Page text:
At the end of his presidency, Obama worried that people were becoming “impatient with the slowness of democracy,” explaining that “the less effective Congress works, the more likely people are to start giving up on the core values and basic institutions that have helped us to weather a lot of storms.” Indeed, democracy was never meant to be efficient: public deliberation—the principle of democratic legitimacy—takes time. Yet when democratic institutions fail to deliberate, impatience with their slowness is surely justified. Impatience is not the problem, so long as we don’t confuse the slowness that is a symptom of democracy’s malfunction for the slowness that is a feature of its design.
We may locate the origin of democracy’s positive slowness, as I will call it, in the deliberative council of ancient Athenian democracy: the boule. The noun is etymologically related to the Greek verb “bouletai,” translated as “to deliberate.” That is what members of deliberative bodies—ancient and modern, democratic and not—are expected to do. According to Aristotle, deliberation is inherently slow: fast deliberation isn’t deliberation—it’s guessing. While guessing may sometimes serve in a pinch, prudent decisions, the purview of deliberation, require careful (we might even say ‘deliberate’) weighing of facts and reasons. And of course, the deliberative process only becomes more complicated, and thus slower, the more people that are involved. Because the people cannot rule themselves if they do not deliberate among themselves, a well-functioning democracy is, and should be, slow.
Or have we drawn the inference in the wrong direction? Because the public deliberation required of democracy is slow, the objection goes, the people cannot rule themselves effectively—that is, they shouldn’t rule themselves. Likening democracy to a ship captained by untrained pilots, Plato endorsed that conclusion. Shouldn’t the person at the helm, he thought, be the one best at sailing, not the one best at flattering the ship-owner? Despite Obama’s insistence that democracy’s institutions have “helped us weather a lot of storms,” it is precisely during storms that the efficiency of authoritarian regimes—a Philosopher King, a Central Committee—exercises most appeal.
Yet even when we consider democracy’s slowness a cost, we needn’t apologize for it, given what it offers us. The list varies, depending on where in the liberal tradition we look: Rawls would emphasis justice; the founding fathers, stability. More sympathetic to democracy than Plato, Aristotle might add that humans are by nature political animals and that participation in political process, even if it slows the process down, is a condition of individual flourishing. And what more could we want from politics? Tocqueville may have had these values in mind when he praised the nascent American democracy as “the slow and quiet action of society upon itself,” or he may have simply found its slowness worthy of praise.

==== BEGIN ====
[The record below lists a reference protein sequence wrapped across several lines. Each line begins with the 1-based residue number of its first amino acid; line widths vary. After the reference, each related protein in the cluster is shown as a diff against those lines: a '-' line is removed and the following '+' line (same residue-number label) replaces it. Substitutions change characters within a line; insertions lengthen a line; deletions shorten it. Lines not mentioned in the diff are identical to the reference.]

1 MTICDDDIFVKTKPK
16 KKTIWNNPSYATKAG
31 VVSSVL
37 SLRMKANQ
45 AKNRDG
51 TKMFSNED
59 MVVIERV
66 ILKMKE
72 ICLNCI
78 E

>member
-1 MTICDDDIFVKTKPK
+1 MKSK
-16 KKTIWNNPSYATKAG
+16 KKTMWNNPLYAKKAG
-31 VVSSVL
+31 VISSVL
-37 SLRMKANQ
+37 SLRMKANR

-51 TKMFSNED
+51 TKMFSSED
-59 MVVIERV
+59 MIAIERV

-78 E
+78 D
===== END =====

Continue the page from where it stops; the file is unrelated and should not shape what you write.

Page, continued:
Yet praise only applies when the slow action of society upon itself is, as Tocqueville says, quiet. The first sign that democratic institutions may not be functioning properly is that their slowness becomes loud. Anyone who has followed the spectacle of Congress’s dysfunction will know what loud slowness sounds like. It is the negative slowness of yelling and uncompromising stands, rather than the positive slowness that springs from the quiet posture of measured deliberation. Positive slowness is a virtue, but when slowness reverses its polarity, we may also agree with a recent campaign slogan for the September parliamentary elections in Germany: “Ungeduld ist auch eine Tugend.” (Impatience is a virtue, too.)
By imploring us to not lose faith in democracy’s “core values and basic institutions” because of our impatience with a dysfunctional Congress, Obama intuitively understood, although he did not clearly articulate, the fundamental difference between positive and negative slowness. In a campaign promise, he called for bipartisan cooperation to correct the polarity of the negative slowness that had set in several years before he took office. But two terms later, when he failed to right that polarity, another politician came along with a more enticing promise: to cure our democracy’s negative slowness by running government like a business—efficiently.
Eight months later, the results of the experiment are in: if anything, our democracy has become even slower.
Jeremy McKey Jeremy McKey is a Master’s student in philosophy at the Freie Universität in Berlin.